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Often I install simple add-ons for Google Chrome. However, they almost all need what appears to me as excessive access to my data. For instance, I install an extension that allows me to click on any part of a page and it gives me the color of the clicked object. This is what this extension requires:

View screenshot here

Why does it need my data on all websites? (Also, what does this imply?). And why does it need to know my browsing activity? I see this for almost all extensions, and it looks highly suspicious.

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I install a plugin that allows me to click on any part of a page and it gives me the color of the clicked object

For this to work, the plugin needs to register a click event handler and it needs to interact with the document object model of the current HTML page.

HTML was originally designed to share scientific documents. And while we build complex web applications today, it remains document orientated at its core.

The browsers cannot know what parts of a HTML page contain sensitive information. For example if you login to StackExchange, it will display your username in the top navigation bar. On your bank website there will be information on your money transfer and account balance. There is no structural difference between those informations and a text saying "Your answer".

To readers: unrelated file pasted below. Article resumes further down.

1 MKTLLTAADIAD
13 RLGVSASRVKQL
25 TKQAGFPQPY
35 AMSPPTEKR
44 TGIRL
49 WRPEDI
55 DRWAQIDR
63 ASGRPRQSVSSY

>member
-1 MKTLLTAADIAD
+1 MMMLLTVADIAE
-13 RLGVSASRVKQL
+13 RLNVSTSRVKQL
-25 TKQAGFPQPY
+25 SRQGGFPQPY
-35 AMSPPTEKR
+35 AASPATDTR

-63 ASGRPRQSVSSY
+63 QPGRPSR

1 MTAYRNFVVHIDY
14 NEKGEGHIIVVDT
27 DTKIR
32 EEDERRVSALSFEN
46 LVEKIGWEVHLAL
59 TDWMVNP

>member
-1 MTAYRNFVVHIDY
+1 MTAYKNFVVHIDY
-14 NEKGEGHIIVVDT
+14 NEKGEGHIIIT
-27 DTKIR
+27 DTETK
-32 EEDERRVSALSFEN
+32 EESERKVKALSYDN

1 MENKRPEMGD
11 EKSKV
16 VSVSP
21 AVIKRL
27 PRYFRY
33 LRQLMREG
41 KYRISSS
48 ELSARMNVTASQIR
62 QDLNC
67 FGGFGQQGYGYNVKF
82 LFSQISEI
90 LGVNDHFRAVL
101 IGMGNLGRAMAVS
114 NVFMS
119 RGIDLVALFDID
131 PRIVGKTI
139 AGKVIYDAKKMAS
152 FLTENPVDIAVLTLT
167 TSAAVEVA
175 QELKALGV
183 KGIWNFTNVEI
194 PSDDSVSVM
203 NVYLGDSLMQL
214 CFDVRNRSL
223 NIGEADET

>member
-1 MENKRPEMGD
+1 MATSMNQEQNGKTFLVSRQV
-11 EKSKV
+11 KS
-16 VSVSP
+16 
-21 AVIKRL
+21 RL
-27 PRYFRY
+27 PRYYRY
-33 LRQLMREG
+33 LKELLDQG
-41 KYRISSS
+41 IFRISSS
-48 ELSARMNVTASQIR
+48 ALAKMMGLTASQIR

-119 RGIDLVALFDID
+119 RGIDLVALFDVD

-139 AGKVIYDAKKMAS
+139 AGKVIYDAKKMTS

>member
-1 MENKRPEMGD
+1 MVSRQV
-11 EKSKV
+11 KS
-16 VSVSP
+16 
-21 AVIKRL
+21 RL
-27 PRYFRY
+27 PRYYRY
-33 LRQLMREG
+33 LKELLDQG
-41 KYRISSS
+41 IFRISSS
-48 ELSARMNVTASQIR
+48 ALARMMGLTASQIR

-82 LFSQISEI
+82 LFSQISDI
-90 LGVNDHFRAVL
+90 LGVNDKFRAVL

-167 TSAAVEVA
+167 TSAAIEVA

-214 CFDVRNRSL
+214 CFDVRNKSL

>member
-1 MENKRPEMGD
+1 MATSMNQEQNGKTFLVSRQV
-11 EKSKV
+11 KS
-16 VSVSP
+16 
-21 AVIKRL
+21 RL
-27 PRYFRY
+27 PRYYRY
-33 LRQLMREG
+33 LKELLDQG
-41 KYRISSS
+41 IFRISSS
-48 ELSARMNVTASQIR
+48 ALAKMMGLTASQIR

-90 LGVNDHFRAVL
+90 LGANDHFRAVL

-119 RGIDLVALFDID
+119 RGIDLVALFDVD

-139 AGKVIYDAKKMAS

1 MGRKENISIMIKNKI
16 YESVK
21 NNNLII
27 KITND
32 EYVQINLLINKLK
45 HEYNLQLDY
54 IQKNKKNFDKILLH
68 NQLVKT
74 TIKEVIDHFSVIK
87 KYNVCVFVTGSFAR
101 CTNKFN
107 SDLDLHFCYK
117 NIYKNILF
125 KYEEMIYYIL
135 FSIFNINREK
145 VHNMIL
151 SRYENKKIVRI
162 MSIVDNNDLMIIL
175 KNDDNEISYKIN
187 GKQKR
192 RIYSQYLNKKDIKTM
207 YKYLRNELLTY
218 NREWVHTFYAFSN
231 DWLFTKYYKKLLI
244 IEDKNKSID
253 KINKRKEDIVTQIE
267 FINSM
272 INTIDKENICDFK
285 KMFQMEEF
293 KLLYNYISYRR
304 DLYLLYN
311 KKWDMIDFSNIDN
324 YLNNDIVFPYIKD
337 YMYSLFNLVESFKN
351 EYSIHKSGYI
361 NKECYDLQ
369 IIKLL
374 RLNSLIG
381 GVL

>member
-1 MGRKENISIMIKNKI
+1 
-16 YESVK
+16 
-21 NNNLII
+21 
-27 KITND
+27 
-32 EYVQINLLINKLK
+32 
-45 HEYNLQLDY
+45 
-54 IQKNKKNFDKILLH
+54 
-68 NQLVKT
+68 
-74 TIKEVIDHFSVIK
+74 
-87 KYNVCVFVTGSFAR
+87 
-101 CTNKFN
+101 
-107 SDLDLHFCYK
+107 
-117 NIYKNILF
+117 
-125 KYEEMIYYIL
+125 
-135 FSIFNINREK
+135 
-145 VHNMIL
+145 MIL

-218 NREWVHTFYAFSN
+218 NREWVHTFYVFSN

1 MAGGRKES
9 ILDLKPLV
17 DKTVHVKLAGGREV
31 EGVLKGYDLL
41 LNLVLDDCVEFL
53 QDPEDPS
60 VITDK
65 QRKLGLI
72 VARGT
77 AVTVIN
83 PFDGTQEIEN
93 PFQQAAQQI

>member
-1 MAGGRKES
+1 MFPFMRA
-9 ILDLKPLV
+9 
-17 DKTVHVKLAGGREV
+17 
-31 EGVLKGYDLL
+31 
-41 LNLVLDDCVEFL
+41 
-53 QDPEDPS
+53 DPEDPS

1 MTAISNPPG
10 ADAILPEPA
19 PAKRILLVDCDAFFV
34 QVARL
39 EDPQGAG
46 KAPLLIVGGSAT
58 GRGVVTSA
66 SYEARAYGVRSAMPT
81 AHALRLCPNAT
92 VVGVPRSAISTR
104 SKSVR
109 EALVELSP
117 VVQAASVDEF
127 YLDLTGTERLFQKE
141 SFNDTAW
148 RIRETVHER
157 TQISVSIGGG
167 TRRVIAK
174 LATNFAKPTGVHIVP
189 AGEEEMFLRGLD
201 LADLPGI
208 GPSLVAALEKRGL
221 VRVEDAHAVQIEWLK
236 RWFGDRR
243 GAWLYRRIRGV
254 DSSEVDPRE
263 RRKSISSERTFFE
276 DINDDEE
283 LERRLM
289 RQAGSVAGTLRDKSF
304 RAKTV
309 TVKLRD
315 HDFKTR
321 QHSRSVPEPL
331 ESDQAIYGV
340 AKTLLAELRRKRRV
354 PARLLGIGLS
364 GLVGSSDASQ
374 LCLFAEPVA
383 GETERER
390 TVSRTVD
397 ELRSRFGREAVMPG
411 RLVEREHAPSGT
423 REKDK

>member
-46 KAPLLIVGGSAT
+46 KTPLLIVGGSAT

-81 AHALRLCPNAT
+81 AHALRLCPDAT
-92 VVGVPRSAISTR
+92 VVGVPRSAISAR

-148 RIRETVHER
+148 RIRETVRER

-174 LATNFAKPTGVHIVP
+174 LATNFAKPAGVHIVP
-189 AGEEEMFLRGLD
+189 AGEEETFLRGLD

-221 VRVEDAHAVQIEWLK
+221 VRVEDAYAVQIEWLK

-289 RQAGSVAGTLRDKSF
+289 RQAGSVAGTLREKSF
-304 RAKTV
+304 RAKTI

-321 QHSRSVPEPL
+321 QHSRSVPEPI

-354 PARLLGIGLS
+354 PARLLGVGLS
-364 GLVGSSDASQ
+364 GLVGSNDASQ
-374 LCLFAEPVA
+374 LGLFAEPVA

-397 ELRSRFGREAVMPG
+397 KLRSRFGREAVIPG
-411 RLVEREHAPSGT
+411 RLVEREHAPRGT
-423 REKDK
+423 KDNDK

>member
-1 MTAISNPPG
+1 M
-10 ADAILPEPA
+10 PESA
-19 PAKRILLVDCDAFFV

Chrome does offer some protection against malicious plugins by preventing them from arbitrarily accessing your harddisk. But a plugin that needs to interact with webpages, can do anything to them. All other browsers have the same issues, they just don't go into detail.

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The basic problem is that the plugin model doesn't have a properly defined/granular authorization policy. In a lot of cases its all or nothing when it comes to certain pieces of information.

Maybe the plugin needs to know the particular URL of the page you are on. Well that might require access to browsing history, etc. The other part of the problem is that developers suck. They (we) like to have as much information about a user available so we can potentially do nifty things with it. A lot of times though the information isn't used.

On the other hand, the plugin could be sending the information back to some server to track usage or other nefarious activity.

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"The basic problem is that the plugin model doesn't have a properly defined/granular authorization policy." At least Chrome has some control. With FF a plugin is a just a program that can be installed without superuser rights. "Maybe the plugin needs to know the particular URL of the page you are on." which is sometimes secret information that allows me to access your banking information, buy some stuff, steal your online account. In general, being able to read your cookies also allows such things. When a program is capable of reading your data on websites, you need to trust it anyway. –  curiousguy Jul 1 '12 at 5:28
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